By Meera Siva for the Hindu Business Line
Fall in deal valuations and fewer exit opportunities affecting new investments
Venture capital investments plunged from $1,789 million in the first quarter of 2015, to $334 million in 2016. The number of deals fell 36 per cent to 88 in the same period. Falling valuations in the start-up space and fewer opportunities for exits appear to be turning investors cautious.
“Venture capital funds rely on follow-on funding for a secondary market exit. They now fear that they may not obtain a follow-on round of financing in a conservative climate,” says Peesh Chopra, Managing Partner at Peesh Venture Capital. He says that valuation worries and the slowdown in China have led to many funds re-thinking their India bet.
This is the second quarter where venture capital and private equity deal volumes and value are on a downtrend. Investments hit a high in the September quarter of 2015, when $6,528 million was invested in 398 deals. It slipped to $4,650 million across 396 deals in the third quarter of 2015.
The fall in investments appears to be a global trend. Data from Pitchbook, on US venture capital industry, show that investments in 2015 fell across all stages, after touching a peak in the second quarter. Capital invested in the fourth quarter was down 17 per cent from the yearly high and was 11 per cent lower year-on-year.
Experts think that the recent cut in Flipkart’s valuation is affecting sentiment. Typically, falling valuation multiples are the early warning signal, says Thillai Rajan, Professor, Department of Management Studies, IIT-Madras. “Investors first become conservative and lower valuation multiples. Due to the less attractive terms, entrepreneurs also hesitate and the deal flow slows,” he explains.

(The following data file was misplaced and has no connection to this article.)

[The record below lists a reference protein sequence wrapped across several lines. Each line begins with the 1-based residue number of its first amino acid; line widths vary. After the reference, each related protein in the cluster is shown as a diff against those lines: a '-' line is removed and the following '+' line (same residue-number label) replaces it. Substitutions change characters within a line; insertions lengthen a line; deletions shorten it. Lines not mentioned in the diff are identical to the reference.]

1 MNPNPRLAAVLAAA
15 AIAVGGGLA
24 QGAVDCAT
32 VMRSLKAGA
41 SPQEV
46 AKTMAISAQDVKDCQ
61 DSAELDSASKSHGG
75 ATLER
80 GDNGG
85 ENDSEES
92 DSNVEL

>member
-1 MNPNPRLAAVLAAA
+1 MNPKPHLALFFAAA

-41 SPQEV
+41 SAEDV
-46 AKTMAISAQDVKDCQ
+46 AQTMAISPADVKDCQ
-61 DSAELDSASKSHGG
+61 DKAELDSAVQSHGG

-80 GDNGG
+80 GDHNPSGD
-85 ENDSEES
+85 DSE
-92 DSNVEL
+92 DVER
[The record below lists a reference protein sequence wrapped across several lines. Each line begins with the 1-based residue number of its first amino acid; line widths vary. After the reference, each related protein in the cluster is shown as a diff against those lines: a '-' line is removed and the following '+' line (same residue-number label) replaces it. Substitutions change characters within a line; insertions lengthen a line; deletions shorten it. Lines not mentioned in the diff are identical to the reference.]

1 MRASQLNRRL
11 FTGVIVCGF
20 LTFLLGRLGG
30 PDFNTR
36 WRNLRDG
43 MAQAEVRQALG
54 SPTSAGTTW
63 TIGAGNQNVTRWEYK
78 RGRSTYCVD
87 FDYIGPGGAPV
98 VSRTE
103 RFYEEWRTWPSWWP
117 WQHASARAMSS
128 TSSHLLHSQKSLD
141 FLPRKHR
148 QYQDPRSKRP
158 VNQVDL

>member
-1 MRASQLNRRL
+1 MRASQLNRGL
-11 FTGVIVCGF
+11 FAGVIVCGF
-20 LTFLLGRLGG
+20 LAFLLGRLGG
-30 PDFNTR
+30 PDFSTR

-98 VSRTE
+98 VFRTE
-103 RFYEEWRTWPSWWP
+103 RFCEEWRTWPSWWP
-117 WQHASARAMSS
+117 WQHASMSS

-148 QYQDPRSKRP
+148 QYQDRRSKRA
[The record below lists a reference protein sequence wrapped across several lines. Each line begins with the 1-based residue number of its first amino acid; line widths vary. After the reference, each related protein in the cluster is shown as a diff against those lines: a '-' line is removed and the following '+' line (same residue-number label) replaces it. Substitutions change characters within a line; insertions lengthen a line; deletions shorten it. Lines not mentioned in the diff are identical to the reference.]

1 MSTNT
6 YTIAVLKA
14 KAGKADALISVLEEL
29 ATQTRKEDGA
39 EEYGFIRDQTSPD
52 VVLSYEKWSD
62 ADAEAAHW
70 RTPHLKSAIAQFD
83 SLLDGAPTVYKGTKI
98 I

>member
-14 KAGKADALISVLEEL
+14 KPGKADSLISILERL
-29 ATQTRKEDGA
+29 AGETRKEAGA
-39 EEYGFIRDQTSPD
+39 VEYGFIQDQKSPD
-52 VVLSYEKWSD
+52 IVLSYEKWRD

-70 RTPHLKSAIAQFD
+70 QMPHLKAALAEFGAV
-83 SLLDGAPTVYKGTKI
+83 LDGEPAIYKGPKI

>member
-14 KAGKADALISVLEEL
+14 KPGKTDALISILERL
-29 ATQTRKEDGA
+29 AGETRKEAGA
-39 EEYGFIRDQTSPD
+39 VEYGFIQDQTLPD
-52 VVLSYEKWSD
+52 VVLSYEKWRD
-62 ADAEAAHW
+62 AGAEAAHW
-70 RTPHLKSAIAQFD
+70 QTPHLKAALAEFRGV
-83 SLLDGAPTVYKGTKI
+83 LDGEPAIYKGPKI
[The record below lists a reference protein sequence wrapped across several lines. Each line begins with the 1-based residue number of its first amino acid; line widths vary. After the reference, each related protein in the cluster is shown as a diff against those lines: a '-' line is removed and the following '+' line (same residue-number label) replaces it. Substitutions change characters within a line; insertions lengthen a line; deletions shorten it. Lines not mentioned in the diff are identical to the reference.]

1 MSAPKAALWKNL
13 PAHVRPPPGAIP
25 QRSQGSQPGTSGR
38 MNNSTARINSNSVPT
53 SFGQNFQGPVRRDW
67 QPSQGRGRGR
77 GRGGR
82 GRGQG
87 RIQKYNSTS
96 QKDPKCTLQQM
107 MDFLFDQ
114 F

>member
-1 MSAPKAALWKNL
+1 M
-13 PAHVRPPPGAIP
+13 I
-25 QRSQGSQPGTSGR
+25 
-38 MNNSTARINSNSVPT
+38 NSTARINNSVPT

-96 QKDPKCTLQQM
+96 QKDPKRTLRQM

Issues in specific sectors have also hurt sentiments. “The new regulation on e-commerce companies and high profile failures in hot investment areas such as food delivery have made investors wary of putting in their money,” says N Muthuraman, Director, RiverBridge Investment Advisors. Another long-term issue that is affecting deals is the lack of exit opportunities. Data from VC Circle show that the number of exit deals declined 56 per cent in the first quarter of 2016. Deal value plummeted 70 per cent to $508 million in the same period.
Typically, acquisition by private or public companies is the common route available to many start-ups. Currently, we see larger well-funded start-ups such as Snapdeal and Practo acquiring smaller ones to grow organically, says Radha Kizhanattam of Unitus Seed Fund. Data show that M&A activity continues to be robust.
While the downtrend may not reverse in the next two quarters, market participants are bullish on the long-term outlook. They note that the failures would bring much-needed focus back to business fundamentals such as revenue and profitability as well as rational cash-burn.
Kizhanattam says that the trend of funding every other hot-sector company will stop and caution will be exercised in picking the team and evaluating the economics. Many family offices in India are launching huge local funds and the attractiveness of the Indian market will help reverse the downtrend.
“Core sectors such as education, healthcare and financial services have a lot of unsolved problems and offer ample opportunities for growth,” she says.